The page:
Mary Balistreri is the Business Development and Leadership Coach at Quarles and Brady. She coaches attorneys both in groups and individually to develop action plans and strategies to in turn develop business. Mary focuses on discovering tactics to help individuals grow to their full potential. She is also certified in Conversational Intelligence. If you are interested in getting in contact with Mary, you can reach out via LinkedIn – https://www.linkedin.com/in/marybalistreri/
The Importance of Trust in Conversations and Relationships
Trust does not just happen automatically. Not only is it important to check in with the mindset of the person you may be meeting with, but it is also important to check your own mindset before entering into that conversation. If you receive bad news before walking into a meeting with someone else, it may cause you to be closed off or resistant because your mind is thinking about something else. That will read to the person that you are talking to and could ultimately have a huge impact on what they hear from you. Trust cannot be rushed as you come into a situation. Find ways to empty your mind of all the things going on in there before you get into a difficult conversation or have to lead your team. We do not take time for ourselves to do this because we are often running from one thing to the next. Stop yourself to fix your mindset to be open when you go into each meeting. This is very important to business development just as it is important to leadership and really in any situation interacting with somebody.
The majority of things are all about trust. It is also easy to lose trust, especially in a working environment. Not everybody is going to be trustworthy. Trust is built based on actions so saying what you are going to do and then doing what you said that you were going to do are very important. Trust is also a basis for so many relationships. In the legal world, you want to be the trusted advisor for your clients and be the person that cares about them and gives them the insights that they need, but you also have to be transparent and notify them if things are not going well.
Understanding Communication Styles and the 80-20 Rule
There is a communications style test, similar to Meyers-Briggs but it does not have as many things going into a specific personality trait, instead, it is a communication style and uses the ISFT. There are 4 communication styles – Intuiter which is someone who is all about ideas; Sensor describes someone who is all about results and is very fast-moving and likes to communicate in bullet points; Feelers are those who are all about relationships, and; Thinker is someone who is all about the process. What do you need to do to have a conversation with someone that might not be in the same category as you might be? It is still a responsibility of leaders to have high-level conversations with their team to make their team want to produce. Spend some time asking questions and gain an understanding of who you are talking with when you are having the conversation so that you can adjust your style to that person as well. This is a soft skill that attorneys need to learn because they need to work with clients and develop those relationships with their clients.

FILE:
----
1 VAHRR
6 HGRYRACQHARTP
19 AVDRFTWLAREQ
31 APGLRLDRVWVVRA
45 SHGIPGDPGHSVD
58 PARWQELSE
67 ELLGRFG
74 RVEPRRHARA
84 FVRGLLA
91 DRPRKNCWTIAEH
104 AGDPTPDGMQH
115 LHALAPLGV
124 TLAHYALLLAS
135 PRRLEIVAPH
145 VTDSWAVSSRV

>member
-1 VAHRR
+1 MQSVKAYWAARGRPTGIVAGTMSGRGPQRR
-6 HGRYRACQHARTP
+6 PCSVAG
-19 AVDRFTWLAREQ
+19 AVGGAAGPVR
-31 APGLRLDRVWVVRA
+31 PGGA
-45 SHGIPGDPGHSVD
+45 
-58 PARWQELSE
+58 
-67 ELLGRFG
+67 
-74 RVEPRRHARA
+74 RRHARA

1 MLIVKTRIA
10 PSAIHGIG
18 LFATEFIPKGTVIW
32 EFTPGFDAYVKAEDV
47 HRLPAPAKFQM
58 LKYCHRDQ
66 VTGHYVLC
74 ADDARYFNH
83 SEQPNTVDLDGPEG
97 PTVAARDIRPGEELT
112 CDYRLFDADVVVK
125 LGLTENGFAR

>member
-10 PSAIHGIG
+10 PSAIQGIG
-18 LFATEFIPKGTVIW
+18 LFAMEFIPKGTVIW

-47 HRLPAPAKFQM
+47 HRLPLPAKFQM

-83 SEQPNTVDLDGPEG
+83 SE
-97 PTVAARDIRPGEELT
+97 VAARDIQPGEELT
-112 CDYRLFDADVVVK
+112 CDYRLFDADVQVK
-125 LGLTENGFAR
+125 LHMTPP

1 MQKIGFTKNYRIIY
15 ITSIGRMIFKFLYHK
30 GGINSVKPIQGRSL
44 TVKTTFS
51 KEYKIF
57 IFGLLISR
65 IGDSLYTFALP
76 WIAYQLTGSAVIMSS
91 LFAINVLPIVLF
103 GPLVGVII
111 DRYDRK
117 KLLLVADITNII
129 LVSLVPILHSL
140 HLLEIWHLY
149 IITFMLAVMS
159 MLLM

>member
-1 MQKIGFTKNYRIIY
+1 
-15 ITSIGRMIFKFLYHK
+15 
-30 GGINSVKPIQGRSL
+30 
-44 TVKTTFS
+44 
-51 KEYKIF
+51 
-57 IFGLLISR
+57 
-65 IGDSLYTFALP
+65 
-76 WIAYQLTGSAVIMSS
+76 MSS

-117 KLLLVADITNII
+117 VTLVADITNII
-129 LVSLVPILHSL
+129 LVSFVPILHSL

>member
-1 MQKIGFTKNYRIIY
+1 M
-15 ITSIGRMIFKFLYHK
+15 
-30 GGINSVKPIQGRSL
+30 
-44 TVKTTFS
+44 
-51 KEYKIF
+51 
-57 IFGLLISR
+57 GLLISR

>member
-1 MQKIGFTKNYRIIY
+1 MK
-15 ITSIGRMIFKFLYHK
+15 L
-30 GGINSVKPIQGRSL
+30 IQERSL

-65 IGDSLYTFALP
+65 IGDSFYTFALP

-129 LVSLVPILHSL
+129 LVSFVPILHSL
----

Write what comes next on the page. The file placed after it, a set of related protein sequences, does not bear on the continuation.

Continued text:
People want to be listened to. This goes back to the principle of the 80-20 rule which is in a conversation, you should only be speaking 20% of the time and letting the other person (client, prospect, or whomever) speak the other 80%. The way that you do this is by asking questions and then listening for their answers. You may ask an open-ended question and get an answer from the client that sounds like a need – ask an additional question for clarity and that breath of what you discover is so much broader and larger and can lead to a stronger relationship with the client. At the end of the day, that is what drives business, but it is also what drives us in our lives to develop relationships with people.
Assumptions and Judgement vs Discovering Intent
When your mind is in that state when you are not trusting, everything that the other person says will be heard with that filter applied to it. Use language that is less accusatory and more open. Open up the other person by allowing them to talk about what the reality was for them. So often, we make judgments in our minds about what the reality is, and when we ask someone and wait for them to talk about it, we find out that wasn’t it at all. We put things onto ourselves and give things more meaning than they may have.
People cannot read intent, so there could be all kinds of different intent on the side of the person who’s trust was lost. If you assume intent, that is where the mistake might be. Sit down and ask the person what was going on and hear from their plan and allow them to offset what the intent was. Go in first without any assumptions or putting people in different categories. Have a conversation rather than giving a questionnaire. Ask a couple of questions to each individual to get a sense of their engagement and commitment, their likes and dislikes, and what their motivation is. Everybody has the capability to improve themselves.